In Panama, Maggie King meets soldier Skid Johnson on his last day in the army and reluctantly agrees to a date to celebrate. The two become involved in a nightclub brawl which causes Maggie... See full summary »
A newspaper man, his ignored fiancée, and his former employee, a down on his luck reporter, hatch an elaborate scheme to turn a false news story into the truth in order to prevent a high-society woman from suing for libel.
John Hathaway is a professor of psychology at Digby College. His students are bored as he is with the students. He leaves college to go to New York to have his manuscript on jealousy ... See full summary »
Polly Parrish, a clerk at Merlin's Department Store, is mistakenly presumed to be the mother of a foundling. Outraged at Polly's unmotherly conduct, David Merlin becomes determined to keep ... See full summary »
Hazel Flagg of Warsaw, Vermont receives the news that her terminal case of radium poisoning from a workplace incident was a complete misdiagnosis with mixed emotions. She is happy not to be dying, but she, who has never traveled the world, was going to use the money paid to her by her factory to go to New York in style. She believes her dreams can still be realized when Wally Cook arrives in town. He is a New York reporter with the Morning Star newspaper. He believes that Hazel's valiant struggle concerning her impending death is just the type of story he needs to resurrect his name within reporting circles after a recent story he wrote led to scandal and a major demotion at the newspaper. He proposes to take Hazel to New York both to report on her story but also to provide her with a grand farewell to life. She accepts. Wally's story results in Hazel becoming the toast of New York. In spending time together, Wally and Hazel fall in love. Hazel not only has to figure out what to do ... Written by
Master of Ceremonies:
[introducing on stage performer on horseback]
Katinka who saved Holland by putting her finger in the dyke. Show them the finger babe.
[extends bandaged middle finger to audience]
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Each of the stars' names are shown on a title card set beside a plaster caricature. The rest of the cast have caricatures alongside their names in the credits. See more »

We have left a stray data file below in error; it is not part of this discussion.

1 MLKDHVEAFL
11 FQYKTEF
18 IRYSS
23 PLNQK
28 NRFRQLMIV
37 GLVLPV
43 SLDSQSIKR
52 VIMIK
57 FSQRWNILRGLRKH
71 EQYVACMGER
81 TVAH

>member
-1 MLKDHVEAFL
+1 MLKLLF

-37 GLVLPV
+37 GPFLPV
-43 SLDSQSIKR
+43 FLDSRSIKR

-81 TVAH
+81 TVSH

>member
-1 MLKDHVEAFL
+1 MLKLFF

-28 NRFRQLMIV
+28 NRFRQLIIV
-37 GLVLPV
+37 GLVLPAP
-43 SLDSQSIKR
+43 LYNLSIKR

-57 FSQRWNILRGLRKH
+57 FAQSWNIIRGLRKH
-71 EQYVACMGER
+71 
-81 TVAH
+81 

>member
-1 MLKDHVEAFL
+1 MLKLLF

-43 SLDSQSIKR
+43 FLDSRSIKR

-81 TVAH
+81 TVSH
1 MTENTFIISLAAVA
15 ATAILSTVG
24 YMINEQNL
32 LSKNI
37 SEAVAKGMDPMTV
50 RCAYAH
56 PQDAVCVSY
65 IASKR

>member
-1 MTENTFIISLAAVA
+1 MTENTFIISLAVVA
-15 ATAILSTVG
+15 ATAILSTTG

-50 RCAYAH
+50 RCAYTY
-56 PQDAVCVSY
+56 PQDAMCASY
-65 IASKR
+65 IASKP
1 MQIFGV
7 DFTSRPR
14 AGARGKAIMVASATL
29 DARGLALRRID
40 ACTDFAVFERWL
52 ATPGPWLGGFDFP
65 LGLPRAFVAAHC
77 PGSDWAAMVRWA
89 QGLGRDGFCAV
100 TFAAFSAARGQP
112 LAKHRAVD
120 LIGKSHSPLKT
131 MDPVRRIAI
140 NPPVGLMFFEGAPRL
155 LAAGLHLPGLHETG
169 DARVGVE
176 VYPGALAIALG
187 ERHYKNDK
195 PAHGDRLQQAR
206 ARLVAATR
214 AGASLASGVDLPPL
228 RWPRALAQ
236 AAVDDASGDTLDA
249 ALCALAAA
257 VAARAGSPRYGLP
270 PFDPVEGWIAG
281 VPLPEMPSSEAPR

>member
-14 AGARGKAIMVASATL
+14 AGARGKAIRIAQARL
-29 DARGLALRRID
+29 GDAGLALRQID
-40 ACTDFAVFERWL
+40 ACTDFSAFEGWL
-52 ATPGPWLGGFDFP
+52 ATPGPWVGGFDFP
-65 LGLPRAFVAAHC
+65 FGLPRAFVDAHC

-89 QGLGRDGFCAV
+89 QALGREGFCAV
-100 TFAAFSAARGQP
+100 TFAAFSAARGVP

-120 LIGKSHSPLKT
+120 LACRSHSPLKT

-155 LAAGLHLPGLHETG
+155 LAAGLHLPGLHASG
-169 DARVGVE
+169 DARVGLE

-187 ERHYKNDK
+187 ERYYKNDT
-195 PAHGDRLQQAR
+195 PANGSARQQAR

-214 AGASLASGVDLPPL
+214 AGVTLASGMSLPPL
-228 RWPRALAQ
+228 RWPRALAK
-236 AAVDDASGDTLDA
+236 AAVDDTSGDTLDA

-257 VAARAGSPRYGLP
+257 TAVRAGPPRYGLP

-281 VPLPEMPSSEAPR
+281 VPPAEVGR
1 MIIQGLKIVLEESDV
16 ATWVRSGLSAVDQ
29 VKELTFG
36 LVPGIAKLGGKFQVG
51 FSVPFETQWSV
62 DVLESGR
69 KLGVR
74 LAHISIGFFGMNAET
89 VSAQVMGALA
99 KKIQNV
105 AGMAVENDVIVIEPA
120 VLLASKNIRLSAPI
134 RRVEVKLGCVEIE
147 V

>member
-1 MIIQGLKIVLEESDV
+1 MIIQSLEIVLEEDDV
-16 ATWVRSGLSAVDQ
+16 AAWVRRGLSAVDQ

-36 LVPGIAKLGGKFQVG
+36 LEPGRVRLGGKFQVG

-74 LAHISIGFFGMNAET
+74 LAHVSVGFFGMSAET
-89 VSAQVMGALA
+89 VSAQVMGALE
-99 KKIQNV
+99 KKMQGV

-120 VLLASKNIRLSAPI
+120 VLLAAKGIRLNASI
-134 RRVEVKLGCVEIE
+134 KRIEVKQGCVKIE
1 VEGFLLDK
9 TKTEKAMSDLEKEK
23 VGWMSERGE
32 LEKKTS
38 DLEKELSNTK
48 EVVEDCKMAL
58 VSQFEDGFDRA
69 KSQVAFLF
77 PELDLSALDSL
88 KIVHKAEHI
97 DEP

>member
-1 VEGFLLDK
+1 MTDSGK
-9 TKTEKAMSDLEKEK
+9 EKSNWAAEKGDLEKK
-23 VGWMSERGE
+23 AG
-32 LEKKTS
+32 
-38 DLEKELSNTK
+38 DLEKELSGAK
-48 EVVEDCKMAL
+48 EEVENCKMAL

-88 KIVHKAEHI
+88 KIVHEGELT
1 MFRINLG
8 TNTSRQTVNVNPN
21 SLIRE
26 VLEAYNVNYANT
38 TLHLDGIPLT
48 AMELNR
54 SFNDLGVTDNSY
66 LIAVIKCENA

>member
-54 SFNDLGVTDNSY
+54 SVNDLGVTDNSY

The team of David O. Selznick producer, William Wellman director, and Fredric March leading man, after having had a big hit the year before with A Star Is Born, teamed up again to create one of the great screwball comedies of the Thirties in Nothing Sacred.
The inspiration for this film comes from the fertile imagination of Ben Hecht best known previously for co-authoring another newspaper classic, The Front Page. Hecht takes it a step further and while the Morning Post reports the news faster and better than its rivals, it doesn't create the news. Here the media is satirized for creating a celebrity.
Poor Carole Lombard as Hazel Flagg, country girl from rural Vermont who is misdiagnosed by her country doctor Charles Winninger as having incurable radiation poisoning. It's a small news item over the wire services.
But when hotshot reporter Fredric March gets a hold of it, he convinces his editor Walter Connolly to build up the story by bringing Lombard to New York and ballyhooing her into celebrity status. Lombard and Winninger by now know an error in diagnosis was made, but who can turn down an all expense paid trip to New York? The story just mushrooms until it gets away from any kind of control.
The difference sometimes between comedy and drama is often so slight as to be imperceptible. There's not much difference between Fredric March's character in Nothing Sacred and Kirk Douglas's in Ace in the Hole. Both are down on their luck newspaper people looking for a comeback and both exploit a story to their own ends, March comically and Douglas tragically. But the plots are more similar than one realizes.
Even today we still hunger for our celebrities some of whom are nothing but professional celebrities. The sad life of Anna Nicole Smith is proof of that.
When you think about Anna Nicole Smith though Nothing Sacred appears dated it actually has a very timeless message about the power of media to create and destroy.
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